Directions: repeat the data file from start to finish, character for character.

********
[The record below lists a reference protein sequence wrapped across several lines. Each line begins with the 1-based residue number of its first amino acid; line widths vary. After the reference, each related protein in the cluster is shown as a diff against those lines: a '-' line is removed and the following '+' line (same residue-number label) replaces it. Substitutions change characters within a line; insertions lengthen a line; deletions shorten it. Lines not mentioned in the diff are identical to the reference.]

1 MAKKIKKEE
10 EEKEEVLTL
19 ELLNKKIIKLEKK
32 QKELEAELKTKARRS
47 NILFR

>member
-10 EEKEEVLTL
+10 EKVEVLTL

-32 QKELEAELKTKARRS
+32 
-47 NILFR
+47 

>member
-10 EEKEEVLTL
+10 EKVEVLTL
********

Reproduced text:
[The record below lists a reference protein sequence wrapped across several lines. Each line begins with the 1-based residue number of its first amino acid; line widths vary. After the reference, each related protein in the cluster is shown as a diff against those lines: a '-' line is removed and the following '+' line (same residue-number label) replaces it. Substitutions change characters within a line; insertions lengthen a line; deletions shorten it. Lines not mentioned in the diff are identical to the reference.]

1 MAKKIKKEE
10 EEKEEVLTL
19 ELLNKKIIKLEKK
32 QKELEAELKTKARRS
47 NILFR

>member
-10 EEKEEVLTL
+10 EKVEVLTL

-32 QKELEAELKTKARRS
+32 
-47 NILFR
+47 

>member
-10 EEKEEVLTL
+10 EKVEVLTL